What does disclosure mean in law? That's an important question for any individual or business that's involved in a lawsuit. The legal term disclosure refers to the portion of the litigation process where each party in the suit is required to disclose any documents that may be considered relevant to the case going to court. This stage normally occurs after each party has made their initial statement in their case.

This stage was created to make sure all the documents in evidence are presented early in the case. During the first stage of the disclosure process, both parties will make a reasonable search and review of documents relevant to the case. The second stage of the process involves providing the list of documents to the other party involved in the litigation. Some documents may not have to be disclosed because the information contained in them is privileged. The final stage of disclosure is the inspection of the actual documents by the other party.

The disclosure process is vital, as it can have a heavy impact on the proceeding outcomes. A party's credibility can be damaged during a trial when a party fails to disclose all documents properly or if documents have been destroyed or overlooked. Additionally, sanctions can be imposed by the court on a party that does not provide full compliance during the disclosure process.

A lawyer has a responsibility to ensure proper disclosure was given. Disclosure is so vital to both parties in a lawsuit because it can allow each of them to see what strengths there are in the case. After seeing this evidence, they may determine that settling could be in their best interest.

Initial Disclosure Law and Legal Definition

Initial disclosure law is a federal law that requires both parties to provide each other with information when a discovery request is made. Discovery includes items necessary to a court case such as:

  • The names, addresses, and phone numbers of everyone who may have information about the case.
  • A list and copy of all relevant data, documents, and tangible items a party controls or possess.
  • A computation of damages.
  • Insurance agreements that are relevant to the case.

When referring to patent law, the initial disclosure includes the party providing an explanation of how their invention works through such ways as:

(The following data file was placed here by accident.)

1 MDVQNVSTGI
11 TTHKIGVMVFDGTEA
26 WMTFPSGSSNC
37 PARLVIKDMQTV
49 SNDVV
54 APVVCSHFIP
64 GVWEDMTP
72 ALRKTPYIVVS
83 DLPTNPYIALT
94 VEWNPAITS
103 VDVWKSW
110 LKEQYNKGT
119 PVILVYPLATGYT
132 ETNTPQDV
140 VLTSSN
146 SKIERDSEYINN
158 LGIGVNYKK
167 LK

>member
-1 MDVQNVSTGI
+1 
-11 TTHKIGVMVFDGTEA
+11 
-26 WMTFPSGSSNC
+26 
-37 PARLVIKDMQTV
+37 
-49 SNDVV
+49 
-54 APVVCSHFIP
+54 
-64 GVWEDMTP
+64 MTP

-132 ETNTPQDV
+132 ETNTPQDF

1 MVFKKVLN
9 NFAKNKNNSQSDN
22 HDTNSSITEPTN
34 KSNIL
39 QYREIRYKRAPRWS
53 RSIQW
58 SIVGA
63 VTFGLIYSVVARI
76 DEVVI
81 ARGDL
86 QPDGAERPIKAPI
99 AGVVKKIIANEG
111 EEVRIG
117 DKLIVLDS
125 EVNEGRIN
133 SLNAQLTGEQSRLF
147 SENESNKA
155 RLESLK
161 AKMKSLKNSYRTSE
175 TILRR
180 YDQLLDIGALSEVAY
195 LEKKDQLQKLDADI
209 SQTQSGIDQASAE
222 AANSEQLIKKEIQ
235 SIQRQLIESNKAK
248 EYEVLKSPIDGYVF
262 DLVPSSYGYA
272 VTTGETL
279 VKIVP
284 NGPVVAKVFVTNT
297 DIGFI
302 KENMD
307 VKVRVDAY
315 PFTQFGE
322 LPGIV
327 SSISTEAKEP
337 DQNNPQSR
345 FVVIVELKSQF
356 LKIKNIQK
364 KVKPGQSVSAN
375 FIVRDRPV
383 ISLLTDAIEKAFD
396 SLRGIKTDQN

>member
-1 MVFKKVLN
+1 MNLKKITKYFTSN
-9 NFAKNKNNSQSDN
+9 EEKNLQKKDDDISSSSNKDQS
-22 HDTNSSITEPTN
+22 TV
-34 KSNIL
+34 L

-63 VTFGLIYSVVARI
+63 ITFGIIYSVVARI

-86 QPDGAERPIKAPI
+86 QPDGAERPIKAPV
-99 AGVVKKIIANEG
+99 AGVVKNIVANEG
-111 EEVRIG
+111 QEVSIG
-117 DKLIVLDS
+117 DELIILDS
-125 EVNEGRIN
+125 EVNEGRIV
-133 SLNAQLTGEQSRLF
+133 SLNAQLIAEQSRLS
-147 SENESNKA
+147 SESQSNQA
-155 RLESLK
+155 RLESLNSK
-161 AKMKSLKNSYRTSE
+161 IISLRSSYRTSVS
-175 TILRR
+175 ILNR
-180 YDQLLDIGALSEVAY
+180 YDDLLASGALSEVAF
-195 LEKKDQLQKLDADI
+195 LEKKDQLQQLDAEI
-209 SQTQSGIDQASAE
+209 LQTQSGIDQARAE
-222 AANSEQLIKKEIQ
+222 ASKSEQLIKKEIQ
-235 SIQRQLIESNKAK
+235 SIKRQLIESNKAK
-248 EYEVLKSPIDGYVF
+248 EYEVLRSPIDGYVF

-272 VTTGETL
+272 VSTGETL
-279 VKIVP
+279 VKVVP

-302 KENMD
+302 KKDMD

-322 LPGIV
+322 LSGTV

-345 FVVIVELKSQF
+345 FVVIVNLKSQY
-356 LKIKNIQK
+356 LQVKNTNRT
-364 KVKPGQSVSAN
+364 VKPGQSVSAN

• Drawings
  • Descriptions
  • Specifications
  • Reference to prior claims

Full Disclosure Law and Legal Definition

The term full disclosure is often used in numerous legal situations, such as in prenuptial agreements and transactions involving real estate. This will allow both parties to seek the balance they need. When a contract or purchase is made, both parties are required to disclose the full truth before it is signed so both parties fully know the consequences of their action.

An example of full disclosure would be when the court requires both parties signing a prenuptial agreement to provide a list of assets. This usually includes an attachment of the schedule of assets that are included in the prenuptial agreement.

The Disclosure Obligation

There are a number of types of court orders that can occur during the disclosure period of the case. You may find the court serving an:

  • Order dispensing with disclosure
  • Order to disclose documents which a party will be reliant on
  • Order for disclosure of a "train of enquiry" basis
  • Order for standard disclosure

The order in which disclosure occurs will have a lot to do with how complex the case is, as well as how large it is. What needs to be disclosed will be determined by the issues that are raised in the case. When an order of disclosure is given, it can only extend to the documents the party is in control of. This includes items in a party's physical position or that the party has a right to possess. While it can include documents an employee or agent of the company may possess, it does not always extend to company subsidiaries, ex-employees, or professional agents.

Documents

The term documents not only refers to paper originals; it also refers to documentation that can be electronically stored. Examples of nonoriginal documents include emails and information contained in databases. It also includes information on servers, backups, and sound files.

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